Gary Grant won on 10 February with Seven Wonders of the Ancient World, and – as we've picked up a reputation for commenting on Dr. Grant's choice of shirts – we must note he's wearing a very calming dark (purple, we think) t-shirt with white shoulders and sleeves. As in the first round, he snaps out the answers, not wasting a syllable or a second. For instance, he refers to the television chef as "Worral-Thompson", omitting the chap's given name. The final score after a near-perfect round is 28 (0).

Seeing as how we've had recaps of the first round, and chatty walks to the chair, we don't think a play-off is looming. John Benyon got here on 25 November last year, when he took The Cathars and not (as the pre-show publicity said) The Russian Revolution. This contender is a little slower to deliver his answers, and we have a suspicion that he leads the host to deliver his questions a little more slowly. Not that this matters: the final score is 26 (1).

So Ken Owen needs 14 to win. He qualified from the 23 March double-header, two weeks and five programmes ago, taking the Roy Grace novels of Peter James. Though it's a wrong answer, this contender remembers the milky drink posset; we thought this fatty concoction was only ever made by our granny nursing sick grandchildren. The round needs a little TLC, finishing as it does on 22 (0).

Which means that Gary Grant is into the final, whenever that might be.

This Week And Next

Can we ask a favour of someone who's got Jon Briggs narrating their Pearphone? Ask him, "Who do you think is the weakest link?" and tell us what happens. We have literally no idea if the response will be interesting. If there's ever a day for discovering Easter eggs, this is it.

A quiet report from OFCOM this week. Big Brother's Bit on the Side on 24 January has been cleared of promoting drug use. A similar complaint was made against an edition of Tom and Jerry. The Grate British Public, there.

Two more years of Big Brother on Channel 5, and we really hope they can now take a bit of a risk and not cast a houseful of twentysomethings with shoe sizes larger than their vocabularies.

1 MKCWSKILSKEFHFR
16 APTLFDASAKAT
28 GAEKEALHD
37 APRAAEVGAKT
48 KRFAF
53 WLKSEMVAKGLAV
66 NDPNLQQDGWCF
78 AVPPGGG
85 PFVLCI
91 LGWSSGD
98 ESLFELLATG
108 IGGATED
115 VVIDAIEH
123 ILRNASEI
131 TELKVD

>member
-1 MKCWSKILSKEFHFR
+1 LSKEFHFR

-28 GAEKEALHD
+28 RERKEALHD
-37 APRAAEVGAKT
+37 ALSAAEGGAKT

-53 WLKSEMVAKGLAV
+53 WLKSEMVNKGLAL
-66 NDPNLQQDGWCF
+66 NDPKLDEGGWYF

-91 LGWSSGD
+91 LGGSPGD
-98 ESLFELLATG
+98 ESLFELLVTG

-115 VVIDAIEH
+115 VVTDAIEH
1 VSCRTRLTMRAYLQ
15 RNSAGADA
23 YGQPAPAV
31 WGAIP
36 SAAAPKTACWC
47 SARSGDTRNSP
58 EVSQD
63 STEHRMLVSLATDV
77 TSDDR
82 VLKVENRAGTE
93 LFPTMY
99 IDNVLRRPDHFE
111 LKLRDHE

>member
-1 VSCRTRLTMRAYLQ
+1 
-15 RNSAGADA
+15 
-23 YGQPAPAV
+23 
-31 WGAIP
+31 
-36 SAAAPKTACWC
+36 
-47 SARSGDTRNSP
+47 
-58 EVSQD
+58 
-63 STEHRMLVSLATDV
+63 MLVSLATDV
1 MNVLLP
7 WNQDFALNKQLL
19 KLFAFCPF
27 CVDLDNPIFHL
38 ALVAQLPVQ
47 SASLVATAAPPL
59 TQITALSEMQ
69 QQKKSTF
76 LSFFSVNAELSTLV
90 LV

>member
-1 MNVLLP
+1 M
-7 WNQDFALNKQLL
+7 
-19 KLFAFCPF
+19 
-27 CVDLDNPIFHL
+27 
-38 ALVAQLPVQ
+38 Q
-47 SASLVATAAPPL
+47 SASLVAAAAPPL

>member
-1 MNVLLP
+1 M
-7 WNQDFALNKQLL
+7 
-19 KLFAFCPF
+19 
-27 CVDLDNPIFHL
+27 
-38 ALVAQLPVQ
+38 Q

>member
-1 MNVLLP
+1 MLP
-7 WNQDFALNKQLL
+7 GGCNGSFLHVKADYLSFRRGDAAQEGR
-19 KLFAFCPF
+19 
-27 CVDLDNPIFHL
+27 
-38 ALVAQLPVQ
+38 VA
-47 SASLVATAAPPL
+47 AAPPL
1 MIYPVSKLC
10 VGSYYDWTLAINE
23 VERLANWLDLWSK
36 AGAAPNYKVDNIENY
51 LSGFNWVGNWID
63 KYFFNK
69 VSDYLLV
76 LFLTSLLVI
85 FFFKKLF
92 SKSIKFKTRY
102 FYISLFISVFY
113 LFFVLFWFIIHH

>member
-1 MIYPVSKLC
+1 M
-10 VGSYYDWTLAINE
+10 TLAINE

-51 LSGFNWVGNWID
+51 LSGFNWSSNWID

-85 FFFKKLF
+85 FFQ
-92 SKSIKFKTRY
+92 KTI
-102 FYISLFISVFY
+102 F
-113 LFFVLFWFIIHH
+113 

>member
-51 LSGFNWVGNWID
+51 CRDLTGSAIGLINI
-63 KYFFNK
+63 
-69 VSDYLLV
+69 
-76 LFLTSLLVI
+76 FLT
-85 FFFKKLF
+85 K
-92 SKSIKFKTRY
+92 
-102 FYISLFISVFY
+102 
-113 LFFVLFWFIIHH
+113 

Who Wants to be a Millionaire began a new series this week, with some celebrity contestants. Please let the clock be a thing of the past: it only ever served to annoy us.

Ratings in the week to 25 March, and the most-viewed game show was Britain's Got Talent. It may have fallen behind The Voice on the night, but edged ahead on catch-up viewing, by 9.9m to 9.45m. Dancing on Ice finished its series with 7m viewers, behind the opening The Apprentice on 7.6m. Take Me Out had 4.7m, In It to Win It 4.25m, and Family Fortunes 3.55m. University Challenge ended its series with 3.1m viewers.

Well done to The Chase, which took advantage of Pointless's day off on Friday to record 2.6m viewers. That's only 220,000 below the network premier of Avatar on Channel 4. Celebrity Juice had 2.1m viewers this week, Four Rooms came back with 1.55m – lest we forget, it really struggled for viewers last year – and Breakaway scored 1.4m. That's two Only Connects, the celebrity edition had 705,000 viewers, just behind Britain's Got More Talent (740,000). The final Sport Relief Does Glee Club brought 400,000 to the CBBC channel, and some to the BBC1 simulcast. And well done to Fort Boyard Ultimate Challenge, which makes the top ten of a channel. The channel in question is ITV+1, where it had 49,000 viewers.

Easter Sunday is marked by a Des O'Connor special on ITV (7.30), and Jimmy Carr popping up on Very Minor Celebrity Deal or No Deal (C4, 8pm). New cookery shows this week: The Great British Taste Test (ITV, 4pm weekdays) appears gamey, Great British Menu (BBC2, 7.30 weekdays), and Celebrity Come Dine With Me Ireland (TV3, 9pm). Friday's got BBC Young Musician of the Year (BBC4, 7.30), Would I Lie to You? (BBC1, 8.30), and Have I Got News for You (BBC1, 9pm).